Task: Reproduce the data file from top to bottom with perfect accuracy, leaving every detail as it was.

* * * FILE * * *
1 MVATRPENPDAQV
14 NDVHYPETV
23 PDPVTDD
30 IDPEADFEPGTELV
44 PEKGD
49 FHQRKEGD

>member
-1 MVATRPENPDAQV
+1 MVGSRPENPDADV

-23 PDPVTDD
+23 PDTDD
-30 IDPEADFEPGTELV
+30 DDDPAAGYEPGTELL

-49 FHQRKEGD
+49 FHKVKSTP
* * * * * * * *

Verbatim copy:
1 MVATRPENPDAQV
14 NDVHYPETV
23 PDPVTDD
30 IDPEADFEPGTELV
44 PEKGD
49 FHQRKEGD

>member
-1 MVATRPENPDAQV
+1 MVGSRPENPDADV

-23 PDPVTDD
+23 PDTDD
-30 IDPEADFEPGTELV
+30 DDDPAAGYEPGTELL

-49 FHQRKEGD
+49 FHKVKSTP